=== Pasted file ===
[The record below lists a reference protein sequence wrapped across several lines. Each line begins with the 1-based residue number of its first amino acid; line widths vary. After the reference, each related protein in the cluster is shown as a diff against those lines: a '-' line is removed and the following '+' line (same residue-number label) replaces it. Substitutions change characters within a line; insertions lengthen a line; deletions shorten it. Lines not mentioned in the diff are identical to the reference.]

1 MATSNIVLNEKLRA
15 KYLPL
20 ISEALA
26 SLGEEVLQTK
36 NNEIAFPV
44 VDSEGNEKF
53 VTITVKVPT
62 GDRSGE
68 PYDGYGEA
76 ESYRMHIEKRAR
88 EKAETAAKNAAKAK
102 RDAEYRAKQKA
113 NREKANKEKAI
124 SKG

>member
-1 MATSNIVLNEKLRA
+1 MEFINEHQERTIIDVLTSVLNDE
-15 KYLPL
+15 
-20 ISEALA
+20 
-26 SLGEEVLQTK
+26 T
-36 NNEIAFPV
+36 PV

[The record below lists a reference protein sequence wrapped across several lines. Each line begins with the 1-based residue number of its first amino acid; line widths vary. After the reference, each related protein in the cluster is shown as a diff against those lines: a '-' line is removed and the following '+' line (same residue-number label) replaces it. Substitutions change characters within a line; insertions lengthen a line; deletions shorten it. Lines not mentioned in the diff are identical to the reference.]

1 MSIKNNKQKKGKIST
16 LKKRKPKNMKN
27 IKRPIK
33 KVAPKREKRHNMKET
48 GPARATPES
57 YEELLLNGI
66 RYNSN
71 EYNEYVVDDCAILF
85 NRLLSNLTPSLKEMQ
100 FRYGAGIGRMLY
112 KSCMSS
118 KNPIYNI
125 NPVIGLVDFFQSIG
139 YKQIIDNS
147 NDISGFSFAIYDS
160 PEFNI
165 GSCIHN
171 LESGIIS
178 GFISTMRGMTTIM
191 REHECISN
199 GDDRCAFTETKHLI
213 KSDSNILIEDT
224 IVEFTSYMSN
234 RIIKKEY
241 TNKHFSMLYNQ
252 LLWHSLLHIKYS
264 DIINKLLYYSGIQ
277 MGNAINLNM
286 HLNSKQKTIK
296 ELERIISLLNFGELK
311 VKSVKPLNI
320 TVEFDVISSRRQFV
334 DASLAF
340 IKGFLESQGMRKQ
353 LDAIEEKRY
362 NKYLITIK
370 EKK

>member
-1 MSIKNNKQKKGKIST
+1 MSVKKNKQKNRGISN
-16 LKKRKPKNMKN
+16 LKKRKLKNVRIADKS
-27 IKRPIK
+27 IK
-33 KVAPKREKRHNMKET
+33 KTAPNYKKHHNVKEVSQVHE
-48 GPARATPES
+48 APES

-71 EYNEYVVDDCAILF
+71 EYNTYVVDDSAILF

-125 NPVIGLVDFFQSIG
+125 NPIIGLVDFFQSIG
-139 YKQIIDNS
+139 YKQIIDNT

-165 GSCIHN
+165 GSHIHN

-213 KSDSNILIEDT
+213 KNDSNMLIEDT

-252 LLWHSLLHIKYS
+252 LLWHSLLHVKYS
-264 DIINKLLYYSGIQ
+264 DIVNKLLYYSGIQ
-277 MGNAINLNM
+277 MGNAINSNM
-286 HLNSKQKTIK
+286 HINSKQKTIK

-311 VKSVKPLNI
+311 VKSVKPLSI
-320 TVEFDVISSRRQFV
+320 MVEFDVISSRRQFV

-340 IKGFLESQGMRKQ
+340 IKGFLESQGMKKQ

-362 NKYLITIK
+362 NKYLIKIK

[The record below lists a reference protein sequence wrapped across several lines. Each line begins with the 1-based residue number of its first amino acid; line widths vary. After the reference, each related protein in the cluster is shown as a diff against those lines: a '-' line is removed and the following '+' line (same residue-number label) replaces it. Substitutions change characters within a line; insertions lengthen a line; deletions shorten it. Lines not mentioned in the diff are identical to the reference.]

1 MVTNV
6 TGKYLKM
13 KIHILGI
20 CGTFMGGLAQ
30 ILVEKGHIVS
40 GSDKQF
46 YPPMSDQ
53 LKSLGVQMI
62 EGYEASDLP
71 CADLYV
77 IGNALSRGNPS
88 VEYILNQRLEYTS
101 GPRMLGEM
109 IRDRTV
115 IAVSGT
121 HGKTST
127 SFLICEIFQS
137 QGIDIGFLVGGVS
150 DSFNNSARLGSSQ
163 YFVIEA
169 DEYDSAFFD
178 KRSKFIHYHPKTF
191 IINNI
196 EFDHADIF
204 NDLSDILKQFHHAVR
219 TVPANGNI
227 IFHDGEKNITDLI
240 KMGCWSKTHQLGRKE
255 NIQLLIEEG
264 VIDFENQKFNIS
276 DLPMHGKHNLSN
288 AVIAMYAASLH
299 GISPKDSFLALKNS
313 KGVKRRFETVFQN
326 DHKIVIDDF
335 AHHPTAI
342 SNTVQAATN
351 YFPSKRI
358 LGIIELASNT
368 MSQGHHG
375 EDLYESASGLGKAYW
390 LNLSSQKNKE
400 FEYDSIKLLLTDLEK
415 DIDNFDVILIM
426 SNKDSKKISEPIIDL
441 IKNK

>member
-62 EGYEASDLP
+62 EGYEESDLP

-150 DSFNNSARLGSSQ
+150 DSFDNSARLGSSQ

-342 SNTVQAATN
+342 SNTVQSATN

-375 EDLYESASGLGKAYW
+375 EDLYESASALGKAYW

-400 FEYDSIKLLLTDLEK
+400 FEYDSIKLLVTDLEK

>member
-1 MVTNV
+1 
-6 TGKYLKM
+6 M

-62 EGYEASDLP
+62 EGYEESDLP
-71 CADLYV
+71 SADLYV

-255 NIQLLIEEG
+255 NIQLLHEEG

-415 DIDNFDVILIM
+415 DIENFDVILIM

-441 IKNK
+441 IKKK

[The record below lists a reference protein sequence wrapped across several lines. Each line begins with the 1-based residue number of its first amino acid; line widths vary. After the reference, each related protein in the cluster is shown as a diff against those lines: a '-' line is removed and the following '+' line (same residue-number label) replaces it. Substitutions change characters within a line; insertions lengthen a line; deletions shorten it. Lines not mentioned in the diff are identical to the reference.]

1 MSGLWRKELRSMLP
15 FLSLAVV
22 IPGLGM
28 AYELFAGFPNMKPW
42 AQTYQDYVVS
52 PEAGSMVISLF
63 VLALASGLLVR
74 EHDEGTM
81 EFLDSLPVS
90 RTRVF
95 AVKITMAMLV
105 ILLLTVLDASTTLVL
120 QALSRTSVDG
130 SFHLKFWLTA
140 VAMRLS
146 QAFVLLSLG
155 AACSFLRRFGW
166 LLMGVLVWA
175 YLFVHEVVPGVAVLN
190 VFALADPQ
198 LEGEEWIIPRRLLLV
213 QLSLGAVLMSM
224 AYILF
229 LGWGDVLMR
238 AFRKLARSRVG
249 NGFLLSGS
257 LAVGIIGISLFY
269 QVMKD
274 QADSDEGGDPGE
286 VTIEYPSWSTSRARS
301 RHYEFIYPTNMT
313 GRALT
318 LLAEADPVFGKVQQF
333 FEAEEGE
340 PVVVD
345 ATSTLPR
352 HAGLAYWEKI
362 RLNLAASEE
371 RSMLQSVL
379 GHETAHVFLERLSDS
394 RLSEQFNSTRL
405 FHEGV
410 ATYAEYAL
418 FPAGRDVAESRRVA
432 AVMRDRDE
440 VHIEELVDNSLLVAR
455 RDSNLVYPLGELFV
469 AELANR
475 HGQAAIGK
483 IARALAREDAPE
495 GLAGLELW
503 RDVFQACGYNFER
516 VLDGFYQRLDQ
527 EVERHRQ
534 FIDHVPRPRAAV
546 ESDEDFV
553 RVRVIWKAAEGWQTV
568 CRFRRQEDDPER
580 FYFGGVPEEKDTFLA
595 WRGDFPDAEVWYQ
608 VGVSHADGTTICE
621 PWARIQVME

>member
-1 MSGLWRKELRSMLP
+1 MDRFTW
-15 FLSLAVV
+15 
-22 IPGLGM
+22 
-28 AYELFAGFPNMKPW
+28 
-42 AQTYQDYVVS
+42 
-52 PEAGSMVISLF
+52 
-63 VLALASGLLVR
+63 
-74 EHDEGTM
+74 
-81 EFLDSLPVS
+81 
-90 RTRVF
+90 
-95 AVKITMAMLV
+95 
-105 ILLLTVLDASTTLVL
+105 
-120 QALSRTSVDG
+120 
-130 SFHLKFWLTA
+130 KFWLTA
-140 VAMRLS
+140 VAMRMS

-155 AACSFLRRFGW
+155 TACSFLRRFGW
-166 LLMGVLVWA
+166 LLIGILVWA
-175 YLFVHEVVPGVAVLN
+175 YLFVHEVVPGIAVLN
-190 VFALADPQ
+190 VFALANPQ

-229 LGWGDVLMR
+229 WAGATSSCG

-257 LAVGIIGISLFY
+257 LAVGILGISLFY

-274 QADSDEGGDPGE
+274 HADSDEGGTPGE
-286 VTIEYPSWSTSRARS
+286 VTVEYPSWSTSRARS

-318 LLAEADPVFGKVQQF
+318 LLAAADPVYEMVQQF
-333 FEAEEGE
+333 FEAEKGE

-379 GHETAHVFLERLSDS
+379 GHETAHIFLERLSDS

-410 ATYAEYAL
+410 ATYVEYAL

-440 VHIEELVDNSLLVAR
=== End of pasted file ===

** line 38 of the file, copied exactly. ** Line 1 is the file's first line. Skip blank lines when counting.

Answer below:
112 KSCMSS